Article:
It’s still the same experience today–I love the repetition of forms, and some days I just want to build the same building blocks over and over again, and other times I want to build with them. The building part is really organic–the pieces dictate how they want to grow. The hardest part is knowing when I’m done building and when I need to finish it. It’s somehow collaborative–like I help bring a piece into the world, not that I create it.


Image courtesy of Sarah Loertscher.


Using a shape–and getting people working, and building, through repetition–will be the focus of the workshop. We are working on getting out from obsessing over one precious piece. This really stunts learning, because after a point you begin to be scared of taking chances and “ruining” what you started.

I want the workshop to be a really active one, where people are moving through processes and learning through experience. We’ll dive into deeper projects later in the workshop, but the core of the class is going to be experiencing different processes and understanding what you love (or dislike) about each technique.


Sarah Loertscher
Multiples: Fabrication Through Repetition
In the metals studio
This workshop will focus on fabrication using repetition to build familiarity with materials and techniques. We’ll cover the basics—piercing, filing, riveting, cold connections, soldering—and advanced techniques like hollow construction (sheet and wire), inlay (solder, resin, wood, and soft stone), enameling, and steel fabrication. This workshop is perfect for beginners as well as experienced students interested in creating a production line or new body of work. The emphasis will be on honing skills and creating meaningful, well-designed jewelry and objects. All levels.


To find out more and register for this workshop click here.
Spring scholarship deadline is November 29.
Please note: applications need to be at Penland by this date to be considered for scholarship. Overnight service may not deliver to Penland’s campus on time, please plan accordingly.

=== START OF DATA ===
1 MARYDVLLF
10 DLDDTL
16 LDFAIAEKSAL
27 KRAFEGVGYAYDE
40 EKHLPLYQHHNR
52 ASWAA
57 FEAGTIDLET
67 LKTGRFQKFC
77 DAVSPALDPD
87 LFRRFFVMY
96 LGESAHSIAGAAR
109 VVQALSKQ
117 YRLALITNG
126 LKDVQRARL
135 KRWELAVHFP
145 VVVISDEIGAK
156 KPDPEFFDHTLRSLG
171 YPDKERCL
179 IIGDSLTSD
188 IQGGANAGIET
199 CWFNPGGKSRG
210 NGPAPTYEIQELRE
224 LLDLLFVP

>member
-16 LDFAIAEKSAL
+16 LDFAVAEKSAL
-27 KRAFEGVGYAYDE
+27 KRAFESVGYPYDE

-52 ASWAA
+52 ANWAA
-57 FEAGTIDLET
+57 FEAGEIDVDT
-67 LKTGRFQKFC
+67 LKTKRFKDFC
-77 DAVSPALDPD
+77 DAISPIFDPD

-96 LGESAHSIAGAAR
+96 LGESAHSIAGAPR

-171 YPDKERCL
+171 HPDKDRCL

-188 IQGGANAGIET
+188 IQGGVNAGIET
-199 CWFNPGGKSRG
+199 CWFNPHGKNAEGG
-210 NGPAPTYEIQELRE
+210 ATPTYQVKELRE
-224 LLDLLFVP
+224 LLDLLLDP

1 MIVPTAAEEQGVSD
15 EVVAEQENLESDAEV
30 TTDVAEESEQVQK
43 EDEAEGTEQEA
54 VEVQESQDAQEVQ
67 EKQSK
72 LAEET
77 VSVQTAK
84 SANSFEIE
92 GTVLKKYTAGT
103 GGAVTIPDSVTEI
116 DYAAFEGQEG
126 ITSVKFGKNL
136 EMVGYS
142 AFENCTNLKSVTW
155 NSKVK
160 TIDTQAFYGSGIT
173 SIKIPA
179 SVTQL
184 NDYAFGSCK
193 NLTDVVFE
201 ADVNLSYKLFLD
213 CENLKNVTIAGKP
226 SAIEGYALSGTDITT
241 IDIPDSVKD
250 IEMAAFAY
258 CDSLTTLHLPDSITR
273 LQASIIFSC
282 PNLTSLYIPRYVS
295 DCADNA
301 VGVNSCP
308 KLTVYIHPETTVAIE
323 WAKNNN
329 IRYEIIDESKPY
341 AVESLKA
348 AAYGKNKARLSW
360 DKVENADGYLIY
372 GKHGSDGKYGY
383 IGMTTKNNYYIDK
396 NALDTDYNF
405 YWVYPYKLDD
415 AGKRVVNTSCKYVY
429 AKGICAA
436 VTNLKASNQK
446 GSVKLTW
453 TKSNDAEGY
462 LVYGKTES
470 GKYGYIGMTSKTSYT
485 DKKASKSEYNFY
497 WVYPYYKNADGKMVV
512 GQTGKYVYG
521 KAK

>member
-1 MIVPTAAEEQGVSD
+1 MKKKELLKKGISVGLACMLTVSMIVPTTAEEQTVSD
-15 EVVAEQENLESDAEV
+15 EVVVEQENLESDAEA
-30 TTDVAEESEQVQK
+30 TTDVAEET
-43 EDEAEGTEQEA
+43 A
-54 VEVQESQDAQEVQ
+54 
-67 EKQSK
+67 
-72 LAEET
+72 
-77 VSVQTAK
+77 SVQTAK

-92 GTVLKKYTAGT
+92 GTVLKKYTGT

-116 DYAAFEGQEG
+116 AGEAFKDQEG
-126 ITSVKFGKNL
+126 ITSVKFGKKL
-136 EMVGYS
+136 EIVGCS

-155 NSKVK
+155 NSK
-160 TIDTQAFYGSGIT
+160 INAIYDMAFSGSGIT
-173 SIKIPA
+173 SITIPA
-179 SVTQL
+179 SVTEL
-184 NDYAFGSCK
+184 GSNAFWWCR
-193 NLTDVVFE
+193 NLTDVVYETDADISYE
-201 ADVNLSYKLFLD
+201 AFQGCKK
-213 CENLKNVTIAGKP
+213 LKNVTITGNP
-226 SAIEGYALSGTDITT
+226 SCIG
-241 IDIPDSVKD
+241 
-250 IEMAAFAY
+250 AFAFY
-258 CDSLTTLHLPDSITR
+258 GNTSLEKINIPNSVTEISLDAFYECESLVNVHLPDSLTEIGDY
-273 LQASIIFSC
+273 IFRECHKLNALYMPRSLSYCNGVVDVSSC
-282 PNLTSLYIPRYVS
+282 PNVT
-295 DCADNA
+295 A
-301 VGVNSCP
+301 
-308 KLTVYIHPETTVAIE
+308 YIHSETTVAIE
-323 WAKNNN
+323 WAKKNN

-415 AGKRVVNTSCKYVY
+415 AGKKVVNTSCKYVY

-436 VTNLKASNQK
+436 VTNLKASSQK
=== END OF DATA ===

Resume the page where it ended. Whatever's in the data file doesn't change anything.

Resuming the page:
Image courtesy of Sarah Loertscher.


In your artist statement you talk about the expansive Midwestern landscape you grew up in as providing a backdrop for forms to impress you. Do you miss this, living and working in an urban environment, and do you find forms in the urban landscape that inspire you now?

You know, I do miss it.  The urban environment feeds me in different ways, mainly through interaction and opportunity. The density of Seattle brings together the opportunity of collaboration and exposure, among other things.  For example, this last weekend we pulled off a photo shoot where we had professional make up artists, stylists, models, and a photographer, and mostly from our circle of friends and acquaintances. That would be hard to pull off last minute in a rural setting. Seattle has also helped me expand my studio through interested students and apprentices, and given me teaching opportunities and press.  The social landscape is beautiful, and rich in designers, makers, and people who appreciate those things.  The surrounding physical landscape is also breathtakingly beautiful, but is usually just seen from afar–a beautiful backdrop of mountains and water.


Sarah Loertscher teaches and works out of her West Seattle studio. She has taught at Pratt Fine Art Center in Washington. A former Penland core fellow and American Craft Council AltCraft artist, her exhibitions include Velvet daVinci (CA) and Sienna Gallery (MA). Her runway collaboration with Angel Sanchez appeared at New York Fashion Week 2013 and a collaboration with Mila Hermanovski at Los Angeles Fashion Week 2012. She might be watching this right now:


Posted on

A Glass Maker Escapes to Clay






“As a glass maker I’ve found myself drawn to ceramics more and more. Both mediums have a fluidity that in order to really harness, you have to hone in on the moment. You can’t just let go of molten glass or a spinning potter’s wheel whenever you desire. Sometimes you have to though; sometimes my glass starts cracking and fighting against me and I have to set it down.


This happened to me a few times during my recent study at Penland. When it did, I’d go visit Upper Clay. Then I felt rejuvenated.”




“The clay studio is a safe haven compared to the flameworking studio. There’s a gorgeous light coming in from the windows. The colors of clay and glazes are subdued and easy on the eye. More often than not, a chill tune is playing while wheels hum in the background. It’s the perfect place to see my medium from another maker’s point of view.”


Arlie Trowbridge, glass artist and owner of Urban Revisions, who took a one-week workshop in wearable glass with Rachel Rader in the flameworking studio last week.


Find out more about our hot glass and flameworking workshops.

Find out more about our upcoming workshops in clay.